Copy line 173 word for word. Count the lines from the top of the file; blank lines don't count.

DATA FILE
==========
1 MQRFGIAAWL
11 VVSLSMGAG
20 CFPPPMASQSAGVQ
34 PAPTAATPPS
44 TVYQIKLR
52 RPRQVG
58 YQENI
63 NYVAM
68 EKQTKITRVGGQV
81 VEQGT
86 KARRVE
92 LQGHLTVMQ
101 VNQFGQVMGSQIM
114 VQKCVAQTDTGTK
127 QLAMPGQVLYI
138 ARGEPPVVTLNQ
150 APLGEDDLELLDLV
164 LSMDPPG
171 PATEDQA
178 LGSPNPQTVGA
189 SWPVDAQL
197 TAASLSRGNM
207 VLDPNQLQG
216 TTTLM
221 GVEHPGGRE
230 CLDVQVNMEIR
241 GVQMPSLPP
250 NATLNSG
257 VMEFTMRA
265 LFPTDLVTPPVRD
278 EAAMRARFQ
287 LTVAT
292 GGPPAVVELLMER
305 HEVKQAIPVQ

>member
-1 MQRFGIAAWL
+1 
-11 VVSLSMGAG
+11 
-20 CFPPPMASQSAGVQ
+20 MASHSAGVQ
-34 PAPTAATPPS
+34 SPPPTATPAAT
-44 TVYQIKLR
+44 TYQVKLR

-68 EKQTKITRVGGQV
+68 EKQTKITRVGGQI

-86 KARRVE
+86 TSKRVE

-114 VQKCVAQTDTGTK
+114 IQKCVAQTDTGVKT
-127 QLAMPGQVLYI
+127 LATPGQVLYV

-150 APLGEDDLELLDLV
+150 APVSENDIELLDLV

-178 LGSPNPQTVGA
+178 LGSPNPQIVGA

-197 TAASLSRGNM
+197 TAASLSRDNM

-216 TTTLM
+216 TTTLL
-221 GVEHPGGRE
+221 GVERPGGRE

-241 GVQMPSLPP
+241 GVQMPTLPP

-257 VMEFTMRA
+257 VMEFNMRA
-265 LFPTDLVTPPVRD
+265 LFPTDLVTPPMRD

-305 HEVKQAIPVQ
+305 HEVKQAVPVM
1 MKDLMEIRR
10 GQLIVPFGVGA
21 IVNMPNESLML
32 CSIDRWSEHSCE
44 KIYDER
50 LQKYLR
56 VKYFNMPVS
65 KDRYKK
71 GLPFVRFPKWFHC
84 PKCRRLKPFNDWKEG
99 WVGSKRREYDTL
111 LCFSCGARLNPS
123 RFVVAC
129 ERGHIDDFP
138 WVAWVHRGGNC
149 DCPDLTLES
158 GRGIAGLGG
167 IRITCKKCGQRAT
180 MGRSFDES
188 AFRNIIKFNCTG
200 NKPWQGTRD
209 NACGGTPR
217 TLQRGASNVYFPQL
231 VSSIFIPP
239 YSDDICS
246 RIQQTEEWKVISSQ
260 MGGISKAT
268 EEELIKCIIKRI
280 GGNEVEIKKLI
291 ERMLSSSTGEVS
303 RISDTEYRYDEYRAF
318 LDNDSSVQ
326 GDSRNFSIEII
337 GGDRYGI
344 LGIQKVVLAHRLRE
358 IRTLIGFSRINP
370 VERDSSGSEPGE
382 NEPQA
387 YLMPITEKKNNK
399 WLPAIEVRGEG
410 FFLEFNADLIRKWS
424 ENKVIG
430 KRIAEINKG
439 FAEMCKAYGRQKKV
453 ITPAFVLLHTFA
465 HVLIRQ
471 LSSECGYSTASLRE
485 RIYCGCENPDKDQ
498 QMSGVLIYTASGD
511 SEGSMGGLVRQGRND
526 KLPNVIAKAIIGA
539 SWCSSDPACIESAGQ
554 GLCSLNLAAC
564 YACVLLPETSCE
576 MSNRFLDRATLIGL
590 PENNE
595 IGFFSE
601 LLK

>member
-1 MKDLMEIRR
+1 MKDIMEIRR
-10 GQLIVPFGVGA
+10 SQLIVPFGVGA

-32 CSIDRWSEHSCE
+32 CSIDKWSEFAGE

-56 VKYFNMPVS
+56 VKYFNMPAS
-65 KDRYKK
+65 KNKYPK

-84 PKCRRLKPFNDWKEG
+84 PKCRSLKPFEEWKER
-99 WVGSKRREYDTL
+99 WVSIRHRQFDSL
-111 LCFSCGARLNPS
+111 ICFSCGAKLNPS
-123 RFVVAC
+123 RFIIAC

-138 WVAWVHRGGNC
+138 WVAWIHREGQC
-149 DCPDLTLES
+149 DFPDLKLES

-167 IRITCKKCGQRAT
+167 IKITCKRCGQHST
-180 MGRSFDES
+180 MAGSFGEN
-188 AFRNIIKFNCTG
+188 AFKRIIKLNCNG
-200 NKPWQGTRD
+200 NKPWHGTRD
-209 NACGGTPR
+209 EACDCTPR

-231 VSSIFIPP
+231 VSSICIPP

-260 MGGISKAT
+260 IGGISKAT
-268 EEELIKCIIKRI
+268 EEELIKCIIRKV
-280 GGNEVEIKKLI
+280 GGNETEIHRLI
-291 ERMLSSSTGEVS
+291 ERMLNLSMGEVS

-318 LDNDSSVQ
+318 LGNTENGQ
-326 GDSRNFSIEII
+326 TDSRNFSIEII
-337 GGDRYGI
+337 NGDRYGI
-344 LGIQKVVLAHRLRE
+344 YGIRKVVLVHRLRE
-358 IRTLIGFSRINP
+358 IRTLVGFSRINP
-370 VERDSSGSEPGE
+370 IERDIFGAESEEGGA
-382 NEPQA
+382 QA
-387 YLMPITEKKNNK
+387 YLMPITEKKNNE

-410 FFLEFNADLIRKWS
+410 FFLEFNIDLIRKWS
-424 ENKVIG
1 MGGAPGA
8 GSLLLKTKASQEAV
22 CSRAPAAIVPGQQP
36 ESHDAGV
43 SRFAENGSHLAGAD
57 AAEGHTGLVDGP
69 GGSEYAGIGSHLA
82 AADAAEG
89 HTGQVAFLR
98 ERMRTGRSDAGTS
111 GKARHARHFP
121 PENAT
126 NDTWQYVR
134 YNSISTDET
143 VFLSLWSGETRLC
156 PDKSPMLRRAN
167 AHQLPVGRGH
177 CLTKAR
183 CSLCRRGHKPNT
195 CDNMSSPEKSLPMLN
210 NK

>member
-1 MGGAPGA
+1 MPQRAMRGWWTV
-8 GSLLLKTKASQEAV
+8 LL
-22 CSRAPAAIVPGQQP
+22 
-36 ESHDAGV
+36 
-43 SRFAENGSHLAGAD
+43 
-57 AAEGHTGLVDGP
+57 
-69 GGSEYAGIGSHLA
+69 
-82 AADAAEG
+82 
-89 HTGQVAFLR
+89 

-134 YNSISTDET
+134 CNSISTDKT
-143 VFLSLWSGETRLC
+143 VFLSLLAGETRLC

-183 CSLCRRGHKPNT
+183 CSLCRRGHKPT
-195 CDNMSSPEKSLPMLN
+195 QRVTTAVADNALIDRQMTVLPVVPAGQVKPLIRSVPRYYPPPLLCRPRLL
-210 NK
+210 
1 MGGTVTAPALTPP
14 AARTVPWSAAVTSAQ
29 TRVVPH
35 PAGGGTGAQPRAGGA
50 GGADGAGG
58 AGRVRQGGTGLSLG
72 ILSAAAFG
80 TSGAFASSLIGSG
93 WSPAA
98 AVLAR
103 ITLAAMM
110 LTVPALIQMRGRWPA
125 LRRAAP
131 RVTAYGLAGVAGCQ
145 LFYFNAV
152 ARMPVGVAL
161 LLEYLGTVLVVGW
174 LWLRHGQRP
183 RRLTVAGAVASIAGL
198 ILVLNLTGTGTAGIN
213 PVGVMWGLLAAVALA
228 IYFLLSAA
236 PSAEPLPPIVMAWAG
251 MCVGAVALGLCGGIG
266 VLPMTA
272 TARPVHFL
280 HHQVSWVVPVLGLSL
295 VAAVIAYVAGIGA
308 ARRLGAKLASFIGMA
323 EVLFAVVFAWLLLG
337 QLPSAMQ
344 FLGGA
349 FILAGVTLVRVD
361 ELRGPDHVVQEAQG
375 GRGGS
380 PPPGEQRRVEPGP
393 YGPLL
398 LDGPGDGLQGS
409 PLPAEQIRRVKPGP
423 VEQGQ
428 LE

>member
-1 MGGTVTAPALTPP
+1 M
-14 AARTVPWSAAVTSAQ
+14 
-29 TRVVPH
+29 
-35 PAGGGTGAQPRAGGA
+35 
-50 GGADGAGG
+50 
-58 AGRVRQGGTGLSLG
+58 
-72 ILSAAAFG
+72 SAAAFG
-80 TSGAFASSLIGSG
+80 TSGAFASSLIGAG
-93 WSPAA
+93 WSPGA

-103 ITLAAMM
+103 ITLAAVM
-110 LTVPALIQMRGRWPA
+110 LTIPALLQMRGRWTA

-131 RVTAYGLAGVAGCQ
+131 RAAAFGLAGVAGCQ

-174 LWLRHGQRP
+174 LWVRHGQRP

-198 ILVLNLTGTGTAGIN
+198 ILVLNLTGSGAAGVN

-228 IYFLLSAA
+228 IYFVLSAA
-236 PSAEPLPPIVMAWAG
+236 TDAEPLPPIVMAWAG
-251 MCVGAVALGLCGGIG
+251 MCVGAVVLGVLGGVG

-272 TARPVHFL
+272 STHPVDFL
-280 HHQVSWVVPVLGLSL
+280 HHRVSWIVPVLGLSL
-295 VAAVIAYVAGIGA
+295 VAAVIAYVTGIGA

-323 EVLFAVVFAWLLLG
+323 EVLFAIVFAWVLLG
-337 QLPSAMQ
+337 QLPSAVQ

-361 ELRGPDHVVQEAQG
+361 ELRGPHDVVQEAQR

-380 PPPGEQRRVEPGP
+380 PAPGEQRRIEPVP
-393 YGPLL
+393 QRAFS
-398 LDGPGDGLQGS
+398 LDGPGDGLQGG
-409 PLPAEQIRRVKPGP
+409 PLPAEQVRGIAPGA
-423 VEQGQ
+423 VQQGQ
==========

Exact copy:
-318 LDNDSSVQ